General knowledge is important because if you are unaware that you don’t know something, you cannot Google it, writes Cameron Wyllie.
In the 1960s my older brother Jimmy and I used to go to stay at our paternal grandparents’ house in Menstrie, a village in the foothills of the Ochils in Clackmannanshire. This wee semi-detached cottage had no bathroom, no running hot water and no inside toilet so inevitably we loved it.
Jeannie, our rotund grandmother, really was the stereotypical granny living in a house at the bottom of the woods and spoiled us within her limited means (and beyond them, though that is another story). My grandfather, also Jimmy, was an astonishingly good-looking man with crystal blue eyes; he was a Stalinist for rather longer than was fashionable, and worked at Glenochil, the huge whisky bond, as a foreman, which to my unpractised eye meant he sat and read for a living: he was the only man I’ve ever known who took three novels to work. But he saved a man’s life in a terrible accident, being injured himself into a premature death – another, sadder, story as well.
Anyway, Papa Jimmy used to take us for a walk in the woods on a fine day, then return us to the house for our lunch, which always included masses of butter, a substance somewhat rationed in our own home. Jimmy would retire to his chair and read the paper and chain smoke, ashing his fags into an ornate standing ashtray which was an object of great fascination to me and which I eventually inherited.
On these walks, a bit like Uncle Pumblechook in ‘Great Expectations’, Papa Jimmy would ask us questions relating to our general knowledge – the times tables, dates in Scottish history, capital cities of the world. This once led to an argument – of quite heated proportions, because both these Jimmys were obstinate fellows – about the capital of Ceylon. Young Jimmy, probably about 12, knew it was Colombo; old Jimmy, about 60, insisted it was Kandy. At eight, I did not feel well placed to intervene and contented myself with playing with bugs.
General knowledge was part of our lives then; it was part of everyone’s. Twenty years later, in the 80s, as a young schoolteacher, I would always have a quiz book ready in my desk as an end-of-term treat: classes in teams, rounds of questions, sweeties as prizes. Even ‘less academically able’ boys – for this was a boys’ school – knew stuff, random facts about Russia or prime numbers or current affairs.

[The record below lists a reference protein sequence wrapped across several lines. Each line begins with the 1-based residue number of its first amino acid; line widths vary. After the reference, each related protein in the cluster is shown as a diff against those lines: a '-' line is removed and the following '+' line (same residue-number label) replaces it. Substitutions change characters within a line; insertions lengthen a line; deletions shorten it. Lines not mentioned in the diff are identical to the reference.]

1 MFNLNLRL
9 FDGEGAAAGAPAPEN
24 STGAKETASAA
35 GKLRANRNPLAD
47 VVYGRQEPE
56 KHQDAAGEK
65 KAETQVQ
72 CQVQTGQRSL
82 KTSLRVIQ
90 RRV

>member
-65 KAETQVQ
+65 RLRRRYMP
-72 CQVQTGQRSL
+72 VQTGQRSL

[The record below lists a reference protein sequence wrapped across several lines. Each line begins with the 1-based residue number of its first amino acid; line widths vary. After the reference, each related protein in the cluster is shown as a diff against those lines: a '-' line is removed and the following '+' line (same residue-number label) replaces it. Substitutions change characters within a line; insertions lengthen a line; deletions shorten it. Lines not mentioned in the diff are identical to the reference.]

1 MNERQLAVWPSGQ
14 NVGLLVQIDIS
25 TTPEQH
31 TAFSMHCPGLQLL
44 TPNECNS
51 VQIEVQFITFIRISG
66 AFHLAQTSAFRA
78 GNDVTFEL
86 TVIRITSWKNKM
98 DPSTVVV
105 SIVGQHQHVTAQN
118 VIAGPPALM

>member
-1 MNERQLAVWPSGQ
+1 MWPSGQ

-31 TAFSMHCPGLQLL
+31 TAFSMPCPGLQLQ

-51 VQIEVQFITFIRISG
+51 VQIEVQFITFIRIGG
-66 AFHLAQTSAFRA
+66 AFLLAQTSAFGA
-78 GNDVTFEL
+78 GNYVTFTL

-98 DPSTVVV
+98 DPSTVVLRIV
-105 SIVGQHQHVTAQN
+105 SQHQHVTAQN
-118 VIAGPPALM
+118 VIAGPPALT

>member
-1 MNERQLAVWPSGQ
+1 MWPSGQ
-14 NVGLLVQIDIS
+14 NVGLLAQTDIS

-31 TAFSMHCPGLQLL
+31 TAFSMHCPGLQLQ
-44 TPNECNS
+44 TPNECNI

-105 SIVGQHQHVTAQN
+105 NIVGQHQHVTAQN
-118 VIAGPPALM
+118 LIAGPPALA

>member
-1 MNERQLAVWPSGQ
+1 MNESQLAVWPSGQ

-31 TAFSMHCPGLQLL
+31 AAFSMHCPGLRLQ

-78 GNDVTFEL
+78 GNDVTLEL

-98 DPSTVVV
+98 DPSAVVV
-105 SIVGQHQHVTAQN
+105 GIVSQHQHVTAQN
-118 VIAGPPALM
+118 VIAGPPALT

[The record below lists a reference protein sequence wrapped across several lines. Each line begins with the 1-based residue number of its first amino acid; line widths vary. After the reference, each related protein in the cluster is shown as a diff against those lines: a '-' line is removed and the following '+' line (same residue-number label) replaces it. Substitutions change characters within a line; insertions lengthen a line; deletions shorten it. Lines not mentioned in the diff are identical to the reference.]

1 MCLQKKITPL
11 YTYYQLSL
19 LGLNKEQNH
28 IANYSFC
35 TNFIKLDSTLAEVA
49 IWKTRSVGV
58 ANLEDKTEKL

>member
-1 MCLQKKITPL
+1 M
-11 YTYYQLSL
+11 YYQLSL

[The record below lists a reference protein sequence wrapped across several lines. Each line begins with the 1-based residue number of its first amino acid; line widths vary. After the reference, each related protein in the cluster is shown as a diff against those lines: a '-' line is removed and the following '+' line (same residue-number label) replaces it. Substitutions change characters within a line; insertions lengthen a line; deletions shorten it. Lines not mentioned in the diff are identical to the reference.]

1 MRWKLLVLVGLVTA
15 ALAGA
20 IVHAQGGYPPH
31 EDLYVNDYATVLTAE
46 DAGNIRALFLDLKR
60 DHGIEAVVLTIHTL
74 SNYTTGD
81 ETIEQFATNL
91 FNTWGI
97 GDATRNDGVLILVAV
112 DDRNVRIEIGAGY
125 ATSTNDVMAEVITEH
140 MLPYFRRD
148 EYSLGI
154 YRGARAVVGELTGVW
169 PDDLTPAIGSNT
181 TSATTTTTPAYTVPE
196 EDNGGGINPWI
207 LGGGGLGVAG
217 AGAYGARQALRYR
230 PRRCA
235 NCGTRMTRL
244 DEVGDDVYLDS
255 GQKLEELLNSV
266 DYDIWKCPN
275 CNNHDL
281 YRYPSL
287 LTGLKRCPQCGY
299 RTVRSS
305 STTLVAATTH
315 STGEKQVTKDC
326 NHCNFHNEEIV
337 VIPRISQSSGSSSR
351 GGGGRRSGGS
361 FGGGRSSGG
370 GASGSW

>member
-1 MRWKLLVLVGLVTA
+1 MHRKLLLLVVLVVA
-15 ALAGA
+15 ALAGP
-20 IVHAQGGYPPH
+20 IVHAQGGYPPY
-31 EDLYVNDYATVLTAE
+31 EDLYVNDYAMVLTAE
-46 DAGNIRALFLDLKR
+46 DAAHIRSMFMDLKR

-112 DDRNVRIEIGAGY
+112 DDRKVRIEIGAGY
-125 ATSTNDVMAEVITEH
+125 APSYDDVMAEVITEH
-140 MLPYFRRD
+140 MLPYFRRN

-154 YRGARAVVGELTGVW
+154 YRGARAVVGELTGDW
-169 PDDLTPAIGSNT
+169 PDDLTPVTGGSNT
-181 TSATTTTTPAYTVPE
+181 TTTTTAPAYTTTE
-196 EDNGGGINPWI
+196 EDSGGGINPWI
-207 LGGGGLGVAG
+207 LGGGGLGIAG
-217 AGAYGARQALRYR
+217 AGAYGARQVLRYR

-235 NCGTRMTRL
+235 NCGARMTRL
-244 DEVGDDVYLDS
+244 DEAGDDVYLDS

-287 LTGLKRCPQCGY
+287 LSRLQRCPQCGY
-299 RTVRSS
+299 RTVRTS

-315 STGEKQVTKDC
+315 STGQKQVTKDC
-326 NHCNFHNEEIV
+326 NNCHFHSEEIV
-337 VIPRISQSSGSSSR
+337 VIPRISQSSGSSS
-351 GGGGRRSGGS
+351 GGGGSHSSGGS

Thirty years on, at the end of my career, I used to take great pleasure in the success of the school quiz teams; indeed, we even granted our ‘quizzers’ the sacred right of ‘colours’ eventually, so the really successful ones went round the school with blazer badges saying ‘quiz’. No-one but me and other gnarled ancients thought this was remotely strange – that something as ordinary as general knowledge was in our youth had become a specialised extra-curricular activity – you did ‘quiz’ while others played the oboe or threw the discus.
Does this matter? Clearly, the school curriculum has to move with the times and technology means that all of us can get away with knowing less stuff than we used to – when you don’t know something (or, sigh, you forget something) you just Google it. Who is that actress? Who was that king? What, for God’s sake, is the capital of Ceylon, and why is it not called Ceylon anymore, and what can be done to stop brain cells oozing out my ears ...?
I can’t be alone in suppressing a deeply rooted grumble when the nice girl in the shop reaches for a calculator to work out what 10 per cent of £15 is, and then laboriously subtracts £1.50 from £15 etc etc. But, does it matter?
Well, it must a bit. If you don’t know that you need to know something, then you can’t Google it. Lots of information that was reasonably common currency simply isn’t there in the minds of young people and has been replaced by different skills, of which they have many.
However, if you are, for example, teaching a text that refers directly or indirectly to something else – the mention of Icarus in a poem by W H Auden, say, and the clever children in your Higher English class don’t have a scoobie who Icarus was, then they are, quite clearly, not able to understand the poem.
Again, in the great scheme of things, this may not matter very much, but, if we do not have things to connect, then E M Forster’s much-quoted dictum “only connect” cannot happen; some intellectual breakthroughs just require two bits of factual knowledge to be laid side by side.
All of this may just be a reaction to skills-based learning. Someone who did O-grade history in the 60s or 70s just would not recognise a National 5 paper today and I suspect that most history teachers would say that these changes are entirely right.
I honestly think there is validity in both approaches, but I’m afraid I also have a little feeling in my tummy that says that knowing more things is one of the proofs that you are grown up.
Which is maybe why old Jimmy tried to see off young Jimmy on a path through the woods in Menstrie many, many years ago.
Cameron Wyllie, a retired headteacher, publishes a blog called A House in Joppa